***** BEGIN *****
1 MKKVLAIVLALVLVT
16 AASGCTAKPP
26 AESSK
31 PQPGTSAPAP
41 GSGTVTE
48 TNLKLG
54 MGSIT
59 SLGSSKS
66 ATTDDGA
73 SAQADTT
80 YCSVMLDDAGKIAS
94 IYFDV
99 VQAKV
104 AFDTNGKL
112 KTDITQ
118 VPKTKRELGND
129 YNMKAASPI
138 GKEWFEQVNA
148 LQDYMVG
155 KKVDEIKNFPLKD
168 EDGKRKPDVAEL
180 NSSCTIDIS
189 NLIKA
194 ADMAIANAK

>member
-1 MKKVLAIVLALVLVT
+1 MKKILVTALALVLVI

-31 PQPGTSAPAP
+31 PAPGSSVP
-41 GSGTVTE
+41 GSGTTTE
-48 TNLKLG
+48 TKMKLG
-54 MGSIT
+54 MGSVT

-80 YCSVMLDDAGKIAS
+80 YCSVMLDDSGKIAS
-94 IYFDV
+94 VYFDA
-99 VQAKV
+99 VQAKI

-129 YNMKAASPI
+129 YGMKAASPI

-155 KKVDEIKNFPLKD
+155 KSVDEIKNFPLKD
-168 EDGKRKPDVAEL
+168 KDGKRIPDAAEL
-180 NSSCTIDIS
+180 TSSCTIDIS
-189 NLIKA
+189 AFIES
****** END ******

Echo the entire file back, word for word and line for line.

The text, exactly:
1 MKKVLAIVLALVLVT
16 AASGCTAKPP
26 AESSK
31 PQPGTSAPAP
41 GSGTVTE
48 TNLKLG
54 MGSIT
59 SLGSSKS
66 ATTDDGA
73 SAQADTT
80 YCSVMLDDAGKIAS
94 IYFDV
99 VQAKV
104 AFDTNGKL
112 KTDITQ
118 VPKTKRELGND
129 YNMKAASPI
138 GKEWFEQVNA
148 LQDYMVG
155 KKVDEIKNFPLKD
168 EDGKRKPDVAEL
180 NSSCTIDIS
189 NLIKA
194 ADMAIANAK

>member
-1 MKKVLAIVLALVLVT
+1 MKKILVTALALVLVI

-31 PQPGTSAPAP
+31 PAPGSSVP
-41 GSGTVTE
+41 GSGTTTE
-48 TNLKLG
+48 TKMKLG
-54 MGSIT
+54 MGSVT

-80 YCSVMLDDAGKIAS
+80 YCSVMLDDSGKIAS
-94 IYFDV
+94 VYFDA
-99 VQAKV
+99 VQAKI

-129 YNMKAASPI
+129 YGMKAASPI

-155 KKVDEIKNFPLKD
+155 KSVDEIKNFPLKD
-168 EDGKRKPDVAEL
+168 KDGKRIPDAAEL
-180 NSSCTIDIS
+180 TSSCTIDIS
-189 NLIKA
+189 AFIES